Hereâ€™s what I do: I try stuff on my kids, and when they can generalize it to unique situations, I keep that strategy.
Month: March 2010
I’m usually pretty immune to this sort of thing. I don’t want to dazzle my students with math. I want them to engage with math and sometimes the spectacle just intimidates them or makes math seem all the more foreign and unknowable.
Other times the spectacle is simply too spectacular not to share.
Fresh off our success decoding airline flight tables, I promised them we were going to crack the secrets of grocery stores wide open but to do so we’d need a lot of data. If we each sampled three data points, that’d suffice.
I gave them the weekend. I gave them a week’s worth of homework credit. I let them work with a partner.
33% of the class submitted data. That’s a pity. Even worse is the difference between the data I personally gathered last September (blue diamonds) and the noise my students submitted (pink squares) some of which was almost laughably fabricated. (As in, I laughed when I saw it.)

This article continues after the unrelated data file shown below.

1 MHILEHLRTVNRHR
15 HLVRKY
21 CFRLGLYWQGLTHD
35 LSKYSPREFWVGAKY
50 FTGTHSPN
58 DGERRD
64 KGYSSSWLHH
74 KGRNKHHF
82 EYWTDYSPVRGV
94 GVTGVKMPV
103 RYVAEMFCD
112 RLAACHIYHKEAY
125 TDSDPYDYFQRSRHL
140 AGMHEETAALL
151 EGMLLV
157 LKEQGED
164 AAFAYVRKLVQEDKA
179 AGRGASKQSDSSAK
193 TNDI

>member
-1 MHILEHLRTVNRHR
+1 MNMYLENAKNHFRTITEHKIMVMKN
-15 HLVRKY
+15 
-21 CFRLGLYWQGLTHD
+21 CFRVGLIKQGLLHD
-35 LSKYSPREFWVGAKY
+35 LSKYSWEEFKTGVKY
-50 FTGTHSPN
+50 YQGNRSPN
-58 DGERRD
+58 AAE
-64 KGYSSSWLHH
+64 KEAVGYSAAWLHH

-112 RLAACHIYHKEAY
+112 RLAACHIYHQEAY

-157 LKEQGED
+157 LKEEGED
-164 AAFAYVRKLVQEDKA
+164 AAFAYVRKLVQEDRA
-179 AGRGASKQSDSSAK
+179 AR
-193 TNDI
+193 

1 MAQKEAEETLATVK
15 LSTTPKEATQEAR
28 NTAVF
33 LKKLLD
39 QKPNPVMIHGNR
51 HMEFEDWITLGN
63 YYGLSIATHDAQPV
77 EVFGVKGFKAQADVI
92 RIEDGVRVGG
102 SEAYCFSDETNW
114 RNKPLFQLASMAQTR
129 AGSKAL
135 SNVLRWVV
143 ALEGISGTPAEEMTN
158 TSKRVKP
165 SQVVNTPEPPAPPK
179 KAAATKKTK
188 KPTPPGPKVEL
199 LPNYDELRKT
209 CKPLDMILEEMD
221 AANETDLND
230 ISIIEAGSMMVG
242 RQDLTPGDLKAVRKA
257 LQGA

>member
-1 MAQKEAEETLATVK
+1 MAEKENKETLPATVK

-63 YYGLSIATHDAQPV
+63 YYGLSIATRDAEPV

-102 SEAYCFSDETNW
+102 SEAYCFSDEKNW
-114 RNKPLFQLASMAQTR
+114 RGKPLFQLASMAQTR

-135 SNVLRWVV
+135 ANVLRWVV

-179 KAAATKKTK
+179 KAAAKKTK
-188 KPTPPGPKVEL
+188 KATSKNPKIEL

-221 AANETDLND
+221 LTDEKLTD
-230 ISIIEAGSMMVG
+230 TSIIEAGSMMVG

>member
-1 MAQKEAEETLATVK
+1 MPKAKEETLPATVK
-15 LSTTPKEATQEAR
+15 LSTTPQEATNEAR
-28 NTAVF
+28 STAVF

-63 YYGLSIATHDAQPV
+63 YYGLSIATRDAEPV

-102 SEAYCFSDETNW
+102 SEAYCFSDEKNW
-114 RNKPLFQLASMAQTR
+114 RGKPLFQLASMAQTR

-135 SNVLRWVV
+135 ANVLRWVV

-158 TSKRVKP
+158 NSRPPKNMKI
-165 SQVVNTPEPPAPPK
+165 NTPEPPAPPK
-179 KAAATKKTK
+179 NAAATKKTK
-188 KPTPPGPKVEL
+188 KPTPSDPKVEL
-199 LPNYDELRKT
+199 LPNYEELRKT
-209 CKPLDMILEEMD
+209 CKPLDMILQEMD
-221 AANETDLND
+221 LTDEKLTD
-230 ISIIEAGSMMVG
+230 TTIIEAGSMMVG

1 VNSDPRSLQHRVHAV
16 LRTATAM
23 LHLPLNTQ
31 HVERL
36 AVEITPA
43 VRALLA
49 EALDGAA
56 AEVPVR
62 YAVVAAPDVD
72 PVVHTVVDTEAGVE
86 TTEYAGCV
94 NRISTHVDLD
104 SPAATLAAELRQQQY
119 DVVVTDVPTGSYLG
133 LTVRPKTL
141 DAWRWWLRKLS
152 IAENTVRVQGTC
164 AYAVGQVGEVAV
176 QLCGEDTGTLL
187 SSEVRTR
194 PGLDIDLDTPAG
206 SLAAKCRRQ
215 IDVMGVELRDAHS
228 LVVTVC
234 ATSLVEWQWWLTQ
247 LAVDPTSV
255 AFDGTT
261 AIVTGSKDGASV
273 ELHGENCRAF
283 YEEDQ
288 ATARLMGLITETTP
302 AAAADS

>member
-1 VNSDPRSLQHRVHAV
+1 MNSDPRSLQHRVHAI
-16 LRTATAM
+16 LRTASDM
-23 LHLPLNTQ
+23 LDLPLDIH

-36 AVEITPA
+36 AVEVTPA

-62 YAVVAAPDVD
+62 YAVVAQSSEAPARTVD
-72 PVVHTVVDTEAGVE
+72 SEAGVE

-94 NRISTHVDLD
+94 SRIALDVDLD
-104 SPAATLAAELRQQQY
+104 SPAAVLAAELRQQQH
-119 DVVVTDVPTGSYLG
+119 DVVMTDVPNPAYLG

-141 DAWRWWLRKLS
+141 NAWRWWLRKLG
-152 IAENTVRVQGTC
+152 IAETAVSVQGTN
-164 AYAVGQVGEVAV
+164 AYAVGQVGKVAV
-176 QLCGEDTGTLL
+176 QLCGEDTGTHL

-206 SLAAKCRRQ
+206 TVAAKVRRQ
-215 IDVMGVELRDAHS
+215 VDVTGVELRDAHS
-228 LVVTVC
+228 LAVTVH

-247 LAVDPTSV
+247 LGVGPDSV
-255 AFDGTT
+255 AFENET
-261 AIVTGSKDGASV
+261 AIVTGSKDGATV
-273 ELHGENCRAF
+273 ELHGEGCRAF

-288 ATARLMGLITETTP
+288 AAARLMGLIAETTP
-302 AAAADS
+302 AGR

For perspective, I have one really exceptional outlier out of the thirty-six transactions I recorded: the person who took six minutes to purchase twenty items. It was a disastrous exchange featuring a price check and a ripped register tape. It was so bad that people happily fled that customer’s line for longer ones.
Out of my students’ thirty-two data points, they observed six transactions that were even more abnormal than that one, including one incredible checker who managed to ring up one hundred items in just eighty-one seconds.
Exactly one hundred items, right?
My immediate thought when I first watched the video was to recreate the scenario in my own room which has a drop ceiling. Once the students are set on their solution, we move the tile and find a bag of chocolates shaped like golden bars for the class to enjoy.